Incidentally Shane Bettenhausen and SWERY have intimated that if they make a follow-up to DP (and the only things stopping them right now seem to be time and money), it would probably be a prequel, because I think they both know that the only reason for making another game is to hang out with Agent York more. I think they'll be smart with it. But it sounds like, from what I've read/heard, that SWERY is eager to have another go at the character.

The first Baten Kaitos is

The first Baten Kaitos is the only game I remember playing has the ''protagonist's advisor''.

I'm very happy Deadly

I'm very happy Deadly Premonition is finally getting the attention and respect it deserves, and I agree with most of what has been said in this podcast. I smiled more than a few times over the course of the discussion and your observations about the ending and Zach were well thought-out.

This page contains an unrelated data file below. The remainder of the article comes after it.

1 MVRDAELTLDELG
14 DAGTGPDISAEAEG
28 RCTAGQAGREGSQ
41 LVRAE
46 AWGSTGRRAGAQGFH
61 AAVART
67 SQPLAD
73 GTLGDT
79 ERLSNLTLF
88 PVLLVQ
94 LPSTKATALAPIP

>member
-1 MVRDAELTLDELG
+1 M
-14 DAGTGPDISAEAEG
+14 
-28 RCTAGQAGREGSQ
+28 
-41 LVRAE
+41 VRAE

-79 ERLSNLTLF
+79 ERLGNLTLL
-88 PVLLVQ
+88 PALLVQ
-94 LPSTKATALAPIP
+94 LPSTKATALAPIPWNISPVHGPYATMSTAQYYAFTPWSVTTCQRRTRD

On the other hand, while I do agree that the combat feels like it's out of place, I didn't find it as tedious or hard as you all make it out to be. Sure it was crap, but the controls are easy to get accustomed to, and it is no different than playing any other survival horror game. Also, the fact that you can sneak around while holding your breath is a pretty interesting gameplay mechanic.

Now, for a completely different subject;

Daniel, I bought Alone in the Dark for ten bucks on your recommendation a few days ago, after reading your old IGN review rebuttal. It is much better than I thought it would be. While the story and dialogue are laughably awful (-Give me the stone! - I don't have your stone, and fuck you anyway!) and it is a bit glitchy in places, the gameplay and level design are true manifestations of bold inventiveness. Also, the various set-pieces are real strokes of genius and are completely interactive, which is awesome.